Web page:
backendAzureRmStorageAccountName: '$(TF_STATE_STORAGE_ACCOUNT)'
    backendAzureRmContainerName: '$(TF_STATE_STORAGE_CONTAINER)'
    backendAzureRmKey: '$(TF_STATE_KEY)'

 

- task: TerraformTaskV1@0
  displayName: 'Terraform - Plan'
  inputs:
    provider: 'azurerm'
    command: 'plan'
    commandOptions: '-input=false -var-file="azure-pipeline.tfvars"'
    environmentServiceNameAzureRM: 'ARM-DevOps-AKS-DemoApp'
- task: TerraformTaskV1@0
  displayName: 'Terraform - Apply'
  inputs:
    provider: 'azurerm'
    command: 'apply'
    commandOptions: '-input=false -auto-approve -var-file="azure-pipeline.tfvars"'
    environmentServiceNameAzureRM: 'ARM-DevOps-AKS-DemoApp'

 

Docker 

Once Terraform has successfully created the AKS and ACR resources, the Azure Pipeline moves onto the Docker tasks. Using the docker-compose.yaml file, the Docker services will be built and the resulting Docker image will be pushed from the Azure Pipelines agent to the ACR. The latest version tag of the image will also be updated with the newly built image. 

- task: DockerCompose@0
  displayName: 'Docker - Build'
  inputs:
    containerRegistryType: 'Azure Container Registry'
    azureSubscription: 'ARM-DevOps-AKS-DemoApp'
    azureContainerRegistry: '{"loginServer":"$(ACR_LOGIN_SERVER)", "id" : "$(ACR_ID)"}'
    dockerComposeFile: 'docker-compose.yaml'
    dockerComposeFileArgs: 'DOCKER_BUILD_SOURCE='
    action: 'Build services'
    additionalImageTags: '$(Build.BuildId)'

 

- task: DockerCompose@0
  displayName: 'Docker - Push'
  inputs:
    containerRegistryType: 'Azure Container Registry'
    azureSubscription: 'ARM-DevOps-AKS-DemoApp'
    azureContainerRegistry: '{"loginServer":"$(ACR_LOGIN_SERVER)", "id" : "$(ACR_ID)"}'
    dockerComposeFile: 'docker-compose.yaml'
    dockerComposeFileArgs: 'DOCKER_BUILD_SOURCE='
    action: 'Push services'
    additionalImageTags: '$(Build.BuildId)'

Kubernetes

Once Docker has completed building and pushing the image, the Azure pipeline will move onto the Kubernetes tasks, which under the covers uses kubectl. Firstly, the Kubernetes task will create the resources (deployments and services) based on the Kubernetes manifest file azure-random-game-app.yaml. Then, the last step is to pull the latest image version from the ACR and update the resources using Kubernetes.

- task: Kubernetes@1
  displayName: 'AKS Deployments & Services'
  inputs:
    connectionType: 'Azure Resource Manager'
    azureSubscriptionEndpoint: 'ARM-DevOps-AKS-DemoApp'
    azureResourceGroup: '$(AKS_RG_NAME)'
    kubernetesCluster: '$(AKS_NAME)'
    command: 'apply'
    useConfigurationFile: true
    configuration: '$(System.DefaultWorkingDirectory)/azure-random-game-app.yaml'
    secretType: 'dockerRegistry'
    containerRegistryType: 'Azure Container Registry'
    azureSubscriptionEndpointForSecrets: 'ARM-DevOps-AKS-DemoApp'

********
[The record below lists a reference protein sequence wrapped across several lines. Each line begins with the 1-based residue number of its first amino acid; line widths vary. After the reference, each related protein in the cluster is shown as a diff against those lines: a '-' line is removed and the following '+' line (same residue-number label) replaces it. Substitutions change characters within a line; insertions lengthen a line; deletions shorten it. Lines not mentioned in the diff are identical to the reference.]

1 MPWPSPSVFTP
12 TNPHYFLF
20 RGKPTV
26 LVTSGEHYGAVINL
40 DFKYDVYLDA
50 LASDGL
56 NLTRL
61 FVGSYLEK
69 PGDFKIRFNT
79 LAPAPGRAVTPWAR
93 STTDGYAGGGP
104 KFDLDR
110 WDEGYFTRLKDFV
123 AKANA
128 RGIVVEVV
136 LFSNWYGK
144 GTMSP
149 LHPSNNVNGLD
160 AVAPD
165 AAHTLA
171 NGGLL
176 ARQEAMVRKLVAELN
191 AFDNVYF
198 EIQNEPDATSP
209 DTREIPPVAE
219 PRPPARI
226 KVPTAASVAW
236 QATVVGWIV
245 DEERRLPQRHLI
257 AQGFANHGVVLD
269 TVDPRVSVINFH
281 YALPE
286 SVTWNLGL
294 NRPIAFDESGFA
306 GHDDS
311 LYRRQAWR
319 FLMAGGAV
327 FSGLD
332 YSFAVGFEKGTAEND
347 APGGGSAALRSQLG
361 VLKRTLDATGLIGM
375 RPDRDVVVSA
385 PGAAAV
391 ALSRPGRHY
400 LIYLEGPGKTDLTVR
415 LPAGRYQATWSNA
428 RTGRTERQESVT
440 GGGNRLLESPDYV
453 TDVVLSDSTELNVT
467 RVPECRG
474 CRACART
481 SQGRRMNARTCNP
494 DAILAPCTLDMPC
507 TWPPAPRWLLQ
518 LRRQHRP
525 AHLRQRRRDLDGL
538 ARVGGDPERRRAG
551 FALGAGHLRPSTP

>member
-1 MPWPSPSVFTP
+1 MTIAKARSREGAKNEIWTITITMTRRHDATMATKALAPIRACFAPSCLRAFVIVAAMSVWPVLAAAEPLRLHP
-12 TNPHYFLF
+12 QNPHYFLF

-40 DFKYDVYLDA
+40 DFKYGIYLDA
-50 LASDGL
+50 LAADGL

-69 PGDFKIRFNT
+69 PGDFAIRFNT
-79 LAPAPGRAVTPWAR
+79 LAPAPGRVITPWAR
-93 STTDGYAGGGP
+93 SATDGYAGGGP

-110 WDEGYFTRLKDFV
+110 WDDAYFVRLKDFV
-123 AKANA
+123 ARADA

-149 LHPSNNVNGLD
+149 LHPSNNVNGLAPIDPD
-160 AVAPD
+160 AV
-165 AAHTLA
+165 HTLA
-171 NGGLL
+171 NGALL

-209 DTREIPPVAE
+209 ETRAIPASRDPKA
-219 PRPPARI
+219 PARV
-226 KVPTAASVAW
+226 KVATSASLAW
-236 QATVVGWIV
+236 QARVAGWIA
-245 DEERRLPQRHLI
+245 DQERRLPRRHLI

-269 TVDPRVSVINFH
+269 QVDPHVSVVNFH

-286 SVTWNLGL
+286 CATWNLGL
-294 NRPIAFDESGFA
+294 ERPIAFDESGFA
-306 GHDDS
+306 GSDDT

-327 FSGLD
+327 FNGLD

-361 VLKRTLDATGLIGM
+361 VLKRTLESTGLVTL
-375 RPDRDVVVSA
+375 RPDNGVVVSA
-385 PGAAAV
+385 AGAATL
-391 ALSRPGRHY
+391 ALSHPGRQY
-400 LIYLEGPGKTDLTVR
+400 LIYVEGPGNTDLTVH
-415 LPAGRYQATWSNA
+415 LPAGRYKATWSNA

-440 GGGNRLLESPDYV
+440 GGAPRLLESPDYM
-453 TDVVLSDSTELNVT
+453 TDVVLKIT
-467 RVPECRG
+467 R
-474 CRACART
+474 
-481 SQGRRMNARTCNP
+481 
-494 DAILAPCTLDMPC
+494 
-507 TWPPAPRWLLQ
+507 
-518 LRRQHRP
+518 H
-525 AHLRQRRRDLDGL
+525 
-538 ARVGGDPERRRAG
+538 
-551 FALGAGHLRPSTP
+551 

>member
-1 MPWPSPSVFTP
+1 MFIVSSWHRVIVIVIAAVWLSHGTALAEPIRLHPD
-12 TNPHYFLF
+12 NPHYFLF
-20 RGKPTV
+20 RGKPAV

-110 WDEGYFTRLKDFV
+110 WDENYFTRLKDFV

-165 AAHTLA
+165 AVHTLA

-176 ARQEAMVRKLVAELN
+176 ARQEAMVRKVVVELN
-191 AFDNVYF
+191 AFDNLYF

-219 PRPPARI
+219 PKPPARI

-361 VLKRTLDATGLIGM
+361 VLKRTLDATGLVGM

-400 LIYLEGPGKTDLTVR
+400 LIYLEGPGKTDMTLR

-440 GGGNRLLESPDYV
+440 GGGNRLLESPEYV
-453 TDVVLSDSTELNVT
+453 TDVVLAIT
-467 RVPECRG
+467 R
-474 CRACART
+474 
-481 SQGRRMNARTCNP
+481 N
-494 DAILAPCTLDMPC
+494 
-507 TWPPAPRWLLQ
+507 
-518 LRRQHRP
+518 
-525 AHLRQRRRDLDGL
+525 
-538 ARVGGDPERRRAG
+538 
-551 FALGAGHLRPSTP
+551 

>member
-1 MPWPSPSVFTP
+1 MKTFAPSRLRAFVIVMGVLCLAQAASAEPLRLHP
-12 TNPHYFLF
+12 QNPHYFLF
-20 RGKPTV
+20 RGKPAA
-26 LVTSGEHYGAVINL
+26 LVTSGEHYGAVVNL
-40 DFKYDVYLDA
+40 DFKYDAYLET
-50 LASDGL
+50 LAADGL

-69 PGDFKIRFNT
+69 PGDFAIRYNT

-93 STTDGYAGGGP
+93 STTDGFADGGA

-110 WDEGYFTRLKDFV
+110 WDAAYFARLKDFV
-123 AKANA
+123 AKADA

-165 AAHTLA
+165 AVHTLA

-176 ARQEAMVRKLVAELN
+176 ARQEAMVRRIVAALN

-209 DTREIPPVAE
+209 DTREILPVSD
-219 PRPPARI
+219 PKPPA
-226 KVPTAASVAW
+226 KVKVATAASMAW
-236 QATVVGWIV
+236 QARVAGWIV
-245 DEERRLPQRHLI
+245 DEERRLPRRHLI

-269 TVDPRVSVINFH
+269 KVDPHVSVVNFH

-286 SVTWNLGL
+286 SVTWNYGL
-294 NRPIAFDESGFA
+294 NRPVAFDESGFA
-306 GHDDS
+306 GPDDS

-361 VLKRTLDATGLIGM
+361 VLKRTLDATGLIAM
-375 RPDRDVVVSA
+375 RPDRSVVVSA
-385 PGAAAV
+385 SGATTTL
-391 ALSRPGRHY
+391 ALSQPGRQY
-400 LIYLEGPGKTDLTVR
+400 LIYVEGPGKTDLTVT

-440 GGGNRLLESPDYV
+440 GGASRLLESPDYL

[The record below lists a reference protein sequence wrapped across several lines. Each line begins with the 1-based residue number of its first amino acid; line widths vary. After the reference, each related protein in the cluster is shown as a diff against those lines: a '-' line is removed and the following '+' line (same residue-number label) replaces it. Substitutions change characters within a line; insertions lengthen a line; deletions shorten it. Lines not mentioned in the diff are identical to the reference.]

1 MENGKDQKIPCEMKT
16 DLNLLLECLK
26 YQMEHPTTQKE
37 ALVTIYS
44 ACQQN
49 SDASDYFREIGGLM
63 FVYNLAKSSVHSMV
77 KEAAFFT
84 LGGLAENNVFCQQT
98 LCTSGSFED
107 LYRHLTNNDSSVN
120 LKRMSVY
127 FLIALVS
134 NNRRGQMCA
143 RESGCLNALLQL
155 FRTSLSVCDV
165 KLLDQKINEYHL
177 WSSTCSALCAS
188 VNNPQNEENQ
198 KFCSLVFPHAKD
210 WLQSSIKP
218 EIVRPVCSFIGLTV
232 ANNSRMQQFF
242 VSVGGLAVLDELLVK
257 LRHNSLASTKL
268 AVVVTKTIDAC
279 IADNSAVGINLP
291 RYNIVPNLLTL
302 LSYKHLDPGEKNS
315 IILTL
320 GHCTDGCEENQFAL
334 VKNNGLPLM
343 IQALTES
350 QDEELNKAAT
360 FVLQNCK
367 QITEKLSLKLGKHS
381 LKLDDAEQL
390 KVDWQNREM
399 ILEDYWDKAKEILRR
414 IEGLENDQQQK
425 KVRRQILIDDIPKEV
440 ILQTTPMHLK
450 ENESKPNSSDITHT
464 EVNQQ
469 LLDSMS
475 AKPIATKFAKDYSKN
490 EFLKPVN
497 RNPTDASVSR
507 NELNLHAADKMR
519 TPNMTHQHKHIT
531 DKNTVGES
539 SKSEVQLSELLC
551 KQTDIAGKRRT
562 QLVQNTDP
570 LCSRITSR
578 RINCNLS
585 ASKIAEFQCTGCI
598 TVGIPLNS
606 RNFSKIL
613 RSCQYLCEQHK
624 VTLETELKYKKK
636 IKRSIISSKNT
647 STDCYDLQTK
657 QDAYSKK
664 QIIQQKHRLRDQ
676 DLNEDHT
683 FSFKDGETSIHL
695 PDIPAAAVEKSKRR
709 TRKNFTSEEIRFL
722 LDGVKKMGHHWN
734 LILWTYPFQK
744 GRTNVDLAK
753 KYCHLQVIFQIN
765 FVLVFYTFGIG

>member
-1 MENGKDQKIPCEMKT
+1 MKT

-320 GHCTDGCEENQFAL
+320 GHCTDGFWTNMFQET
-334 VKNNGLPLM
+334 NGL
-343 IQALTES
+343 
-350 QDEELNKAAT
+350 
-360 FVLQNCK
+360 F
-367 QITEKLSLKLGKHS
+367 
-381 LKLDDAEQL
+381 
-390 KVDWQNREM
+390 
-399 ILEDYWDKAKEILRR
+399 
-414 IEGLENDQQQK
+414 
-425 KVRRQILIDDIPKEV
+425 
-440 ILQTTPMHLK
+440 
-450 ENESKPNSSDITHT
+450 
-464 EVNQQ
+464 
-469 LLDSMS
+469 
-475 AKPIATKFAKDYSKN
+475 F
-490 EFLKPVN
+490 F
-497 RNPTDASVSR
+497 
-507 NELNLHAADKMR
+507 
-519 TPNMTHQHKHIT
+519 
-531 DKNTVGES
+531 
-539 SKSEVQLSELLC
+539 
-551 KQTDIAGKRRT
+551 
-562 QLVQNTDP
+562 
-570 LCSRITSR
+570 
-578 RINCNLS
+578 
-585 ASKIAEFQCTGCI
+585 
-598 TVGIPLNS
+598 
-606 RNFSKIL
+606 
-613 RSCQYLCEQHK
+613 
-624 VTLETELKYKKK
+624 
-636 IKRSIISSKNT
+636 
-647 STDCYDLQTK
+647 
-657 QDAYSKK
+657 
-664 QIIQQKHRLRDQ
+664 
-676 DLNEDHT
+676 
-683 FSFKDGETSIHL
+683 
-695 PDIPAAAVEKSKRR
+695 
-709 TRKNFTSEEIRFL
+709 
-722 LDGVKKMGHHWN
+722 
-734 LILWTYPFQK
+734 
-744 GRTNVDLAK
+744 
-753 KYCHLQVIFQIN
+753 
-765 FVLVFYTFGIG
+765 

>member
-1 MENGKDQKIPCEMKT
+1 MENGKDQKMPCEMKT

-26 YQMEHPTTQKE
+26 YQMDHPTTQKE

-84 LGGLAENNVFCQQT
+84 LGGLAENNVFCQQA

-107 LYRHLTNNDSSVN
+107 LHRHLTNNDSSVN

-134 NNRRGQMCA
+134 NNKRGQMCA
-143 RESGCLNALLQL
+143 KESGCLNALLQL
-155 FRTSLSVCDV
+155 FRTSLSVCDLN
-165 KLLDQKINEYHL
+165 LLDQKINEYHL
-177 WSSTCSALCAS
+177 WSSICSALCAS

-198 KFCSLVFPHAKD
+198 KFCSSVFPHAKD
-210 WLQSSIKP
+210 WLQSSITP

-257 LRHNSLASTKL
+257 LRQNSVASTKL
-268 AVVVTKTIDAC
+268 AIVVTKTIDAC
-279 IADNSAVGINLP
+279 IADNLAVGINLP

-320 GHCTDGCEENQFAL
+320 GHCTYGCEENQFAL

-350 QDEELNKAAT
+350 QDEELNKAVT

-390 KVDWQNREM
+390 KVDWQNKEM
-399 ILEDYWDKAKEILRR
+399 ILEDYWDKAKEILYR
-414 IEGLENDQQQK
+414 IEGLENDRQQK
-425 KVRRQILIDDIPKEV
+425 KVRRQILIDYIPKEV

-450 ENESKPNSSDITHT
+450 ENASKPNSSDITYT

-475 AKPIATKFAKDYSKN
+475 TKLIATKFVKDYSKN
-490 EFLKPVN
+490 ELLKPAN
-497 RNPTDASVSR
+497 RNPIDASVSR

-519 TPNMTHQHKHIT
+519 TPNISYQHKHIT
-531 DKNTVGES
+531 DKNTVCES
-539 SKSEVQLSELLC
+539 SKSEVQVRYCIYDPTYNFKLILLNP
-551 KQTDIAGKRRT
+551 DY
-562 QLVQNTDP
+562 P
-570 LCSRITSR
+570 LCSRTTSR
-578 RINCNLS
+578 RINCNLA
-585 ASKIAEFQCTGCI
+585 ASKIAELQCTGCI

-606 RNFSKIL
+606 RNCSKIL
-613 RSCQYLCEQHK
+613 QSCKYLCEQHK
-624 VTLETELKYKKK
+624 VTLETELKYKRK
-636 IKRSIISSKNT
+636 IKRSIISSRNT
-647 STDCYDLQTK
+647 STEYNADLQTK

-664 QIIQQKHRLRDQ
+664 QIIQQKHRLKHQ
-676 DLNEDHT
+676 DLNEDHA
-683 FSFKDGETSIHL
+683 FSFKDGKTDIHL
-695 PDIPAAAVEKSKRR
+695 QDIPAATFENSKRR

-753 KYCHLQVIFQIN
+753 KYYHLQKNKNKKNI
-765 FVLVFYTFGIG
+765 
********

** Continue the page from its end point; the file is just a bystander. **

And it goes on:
azureContainerRegistry: '$(ACR_LOGIN_SERVER)'
    secretName: 'akssecret'
    versionSpec: '1.8.1'
    checkLatest: true
 
- task: Kubernetes@1
  displayName: 'AKS - Update Image'
  inputs:
    connectionType: 'Azure Resource Manager'
    azureSubscriptionEndpoint: 'ARM-DevOps-AKS-DemoApp'
    azureResourceGroup: '$(AKS_RG_NAME)'
    kubernetesCluster: '$(AKS_NAME)'
    command: 'set'
    arguments: 'image deployment azure-game-front azure-game-front=$(ACR_LOGIN_SERVER)/azure-game-front:$(Build.BuildId)'
    secretType: 'dockerRegistry'
    containerRegistryType: 'Azure Container Registry'
    azureSubscriptionEndpointForSecrets: 'ARM-DevOps-AKS-DemoApp'
    azureContainerRegistry: '$(ACR_LOGIN_SERVER)'
    secretName: 'akssecret'
    versionSpec: '1.8.1'
    checkLatest: true

Application is Deployed!

After the Azure Pipeline has successfully completed, the end result shows that the resources are deployed on Azure. The application is available with two services running: azure-game-back and azure-game-front in the Kubernetes cluster. The backend of the application is a Redis cache and the front-end is a web application built with Python and HTML. 

Great, so now we can use the kubectl commands (shown below) to validate availability and to find the External IP address of the azure-game-front service so we open the application.

$ kubectl get deployments

$ kubectl get pods

$ kubectl get services

The application can now be used to generate a random number. The number of each player will be stored in the Redis cache until the reset button is pressed. Below are some screenshots of the game. 

The End… Or is it?

We’ve now seen the end-to-end deployment of the infrastructure and application using AKS, Azure DevOps, and various other services. As we highlighted earlier - compared to traditional deployments of an application we did not buy any hosting plans, Azure App Service plans, virtual/physical machines and therefore we had a faster deployment. We can easily roll back to previous versions of the application, infrastructure, and the YAML pipeline because we used Azure DevOps for our Azure Repo and Azure Pipeline. In the future, we can scale the resources with minimal effort because everything exists as code. 

We’d encourage you to try a hands-on lab with Azure DevOps and Kubernetes, so please take a look at these free resources: 

Deploying containers with Azure DevOps:

https://azuredevopslabs.com/labs/vstsextend/kubernetes/ 

Creating an Azure YAML Pipeline: 

https://azuredevopslabs.com/labs/azuredevops/yaml/

For more information on how we use Azure DevOps and Kubernetes services, check out our Microsoft Azure Practice.